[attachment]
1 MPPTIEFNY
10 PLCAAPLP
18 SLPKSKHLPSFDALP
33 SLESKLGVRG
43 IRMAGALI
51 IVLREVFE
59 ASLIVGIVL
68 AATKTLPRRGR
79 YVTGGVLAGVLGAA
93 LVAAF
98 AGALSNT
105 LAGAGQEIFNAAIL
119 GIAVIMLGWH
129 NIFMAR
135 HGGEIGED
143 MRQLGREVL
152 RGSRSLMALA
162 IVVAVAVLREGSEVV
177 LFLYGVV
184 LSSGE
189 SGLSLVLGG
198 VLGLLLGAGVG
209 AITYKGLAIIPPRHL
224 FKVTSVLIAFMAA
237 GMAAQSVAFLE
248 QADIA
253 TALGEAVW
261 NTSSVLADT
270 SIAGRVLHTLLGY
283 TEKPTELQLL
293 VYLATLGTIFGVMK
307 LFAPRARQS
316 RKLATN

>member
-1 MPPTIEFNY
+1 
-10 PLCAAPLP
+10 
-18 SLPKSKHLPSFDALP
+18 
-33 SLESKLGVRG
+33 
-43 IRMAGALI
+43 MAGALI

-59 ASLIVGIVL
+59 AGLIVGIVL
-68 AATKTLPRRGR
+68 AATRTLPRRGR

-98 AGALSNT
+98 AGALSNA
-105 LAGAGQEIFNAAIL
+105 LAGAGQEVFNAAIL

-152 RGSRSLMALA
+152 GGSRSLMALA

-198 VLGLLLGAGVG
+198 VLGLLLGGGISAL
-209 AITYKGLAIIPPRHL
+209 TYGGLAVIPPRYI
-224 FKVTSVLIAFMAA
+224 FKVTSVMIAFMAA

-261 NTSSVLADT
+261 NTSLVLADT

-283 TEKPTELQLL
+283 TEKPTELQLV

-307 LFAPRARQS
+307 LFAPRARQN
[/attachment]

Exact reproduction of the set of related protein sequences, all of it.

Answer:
1 MPPTIEFNY
10 PLCAAPLP
18 SLPKSKHLPSFDALP
33 SLESKLGVRG
43 IRMAGALI
51 IVLREVFE
59 ASLIVGIVL
68 AATKTLPRRGR
79 YVTGGVLAGVLGAA
93 LVAAF
98 AGALSNT
105 LAGAGQEIFNAAIL
119 GIAVIMLGWH
129 NIFMAR
135 HGGEIGED
143 MRQLGREVL
152 RGSRSLMALA
162 IVVAVAVLREGSEVV
177 LFLYGVV
184 LSSGE
189 SGLSLVLGG
198 VLGLLLGAGVG
209 AITYKGLAIIPPRHL
224 FKVTSVLIAFMAA
237 GMAAQSVAFLE
248 QADIA
253 TALGEAVW
261 NTSSVLADT
270 SIAGRVLHTLLGY
283 TEKPTELQLL
293 VYLATLGTIFGVMK
307 LFAPRARQS
316 RKLATN

>member
-1 MPPTIEFNY
+1 
-10 PLCAAPLP
+10 
-18 SLPKSKHLPSFDALP
+18 
-33 SLESKLGVRG
+33 
-43 IRMAGALI
+43 MAGALI

-59 ASLIVGIVL
+59 AGLIVGIVL
-68 AATKTLPRRGR
+68 AATRTLPRRGR

-98 AGALSNT
+98 AGALSNA
-105 LAGAGQEIFNAAIL
+105 LAGAGQEVFNAAIL

-152 RGSRSLMALA
+152 GGSRSLMALA

-198 VLGLLLGAGVG
+198 VLGLLLGGGISAL
-209 AITYKGLAIIPPRHL
+209 TYGGLAVIPPRYI
-224 FKVTSVLIAFMAA
+224 FKVTSVMIAFMAA

-261 NTSSVLADT
+261 NTSLVLADT

-283 TEKPTELQLL
+283 TEKPTELQLV

-307 LFAPRARQS
+307 LFAPRARQN